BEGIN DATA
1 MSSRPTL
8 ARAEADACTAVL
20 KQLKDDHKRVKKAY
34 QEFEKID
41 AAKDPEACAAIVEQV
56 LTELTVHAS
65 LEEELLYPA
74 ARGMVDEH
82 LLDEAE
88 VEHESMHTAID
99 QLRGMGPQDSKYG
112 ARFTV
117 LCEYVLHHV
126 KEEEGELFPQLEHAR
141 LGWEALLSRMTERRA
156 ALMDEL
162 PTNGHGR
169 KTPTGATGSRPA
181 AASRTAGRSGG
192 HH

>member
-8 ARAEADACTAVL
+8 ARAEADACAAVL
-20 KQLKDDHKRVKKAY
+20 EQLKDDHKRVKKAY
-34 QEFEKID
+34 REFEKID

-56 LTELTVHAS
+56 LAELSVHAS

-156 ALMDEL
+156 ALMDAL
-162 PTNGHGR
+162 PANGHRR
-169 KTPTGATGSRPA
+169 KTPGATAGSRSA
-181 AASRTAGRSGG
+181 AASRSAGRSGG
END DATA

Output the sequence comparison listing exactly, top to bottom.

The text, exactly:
1 MSSRPTL
8 ARAEADACTAVL
20 KQLKDDHKRVKKAY
34 QEFEKID
41 AAKDPEACAAIVEQV
56 LTELTVHAS
65 LEEELLYPA
74 ARGMVDEH
82 LLDEAE
88 VEHESMHTAID
99 QLRGMGPQDSKYG
112 ARFTV
117 LCEYVLHHV
126 KEEEGELFPQLEHAR
141 LGWEALLSRMTERRA
156 ALMDEL
162 PTNGHGR
169 KTPTGATGSRPA
181 AASRTAGRSGG
192 HH

>member
-8 ARAEADACTAVL
+8 ARAEADACAAVL
-20 KQLKDDHKRVKKAY
+20 EQLKDDHKRVKKAY
-34 QEFEKID
+34 REFEKID

-56 LTELTVHAS
+56 LAELSVHAS

-156 ALMDEL
+156 ALMDAL
-162 PTNGHGR
+162 PANGHRR
-169 KTPTGATGSRPA
+169 KTPGATAGSRSA
-181 AASRTAGRSGG
+181 AASRSAGRSGG